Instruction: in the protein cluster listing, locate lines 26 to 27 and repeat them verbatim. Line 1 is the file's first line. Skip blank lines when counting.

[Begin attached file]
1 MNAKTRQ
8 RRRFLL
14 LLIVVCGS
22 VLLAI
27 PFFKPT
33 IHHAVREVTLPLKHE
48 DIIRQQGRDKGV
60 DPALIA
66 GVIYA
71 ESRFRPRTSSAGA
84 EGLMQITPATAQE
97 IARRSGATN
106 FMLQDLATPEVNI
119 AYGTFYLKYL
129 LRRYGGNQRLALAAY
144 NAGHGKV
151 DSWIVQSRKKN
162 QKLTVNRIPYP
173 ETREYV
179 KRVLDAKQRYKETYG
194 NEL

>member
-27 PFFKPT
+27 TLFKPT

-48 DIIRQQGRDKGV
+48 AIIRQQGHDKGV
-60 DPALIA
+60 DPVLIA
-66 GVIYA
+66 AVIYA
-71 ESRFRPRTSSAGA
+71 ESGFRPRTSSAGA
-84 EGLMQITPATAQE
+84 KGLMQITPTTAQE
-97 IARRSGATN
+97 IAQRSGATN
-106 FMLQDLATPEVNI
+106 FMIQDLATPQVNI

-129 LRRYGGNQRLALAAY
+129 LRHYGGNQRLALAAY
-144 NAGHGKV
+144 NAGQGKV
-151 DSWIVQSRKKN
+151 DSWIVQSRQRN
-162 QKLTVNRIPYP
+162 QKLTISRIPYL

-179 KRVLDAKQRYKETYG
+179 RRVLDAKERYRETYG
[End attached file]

+48 AIIRQQGHDKGV
-60 DPALIA